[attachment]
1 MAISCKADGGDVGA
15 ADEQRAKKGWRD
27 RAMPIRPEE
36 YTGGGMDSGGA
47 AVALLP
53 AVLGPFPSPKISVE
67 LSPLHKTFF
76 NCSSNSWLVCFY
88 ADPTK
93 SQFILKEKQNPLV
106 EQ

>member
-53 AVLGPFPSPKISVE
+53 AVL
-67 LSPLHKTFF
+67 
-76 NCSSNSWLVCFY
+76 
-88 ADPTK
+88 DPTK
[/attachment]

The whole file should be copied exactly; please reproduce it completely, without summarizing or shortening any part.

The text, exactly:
1 MAISCKADGGDVGA
15 ADEQRAKKGWRD
27 RAMPIRPEE
36 YTGGGMDSGGA
47 AVALLP
53 AVLGPFPSPKISVE
67 LSPLHKTFF
76 NCSSNSWLVCFY
88 ADPTK
93 SQFILKEKQNPLV
106 EQ

>member
-53 AVLGPFPSPKISVE
+53 AVL
-67 LSPLHKTFF
+67 
-76 NCSSNSWLVCFY
+76 
-88 ADPTK
+88 DPTK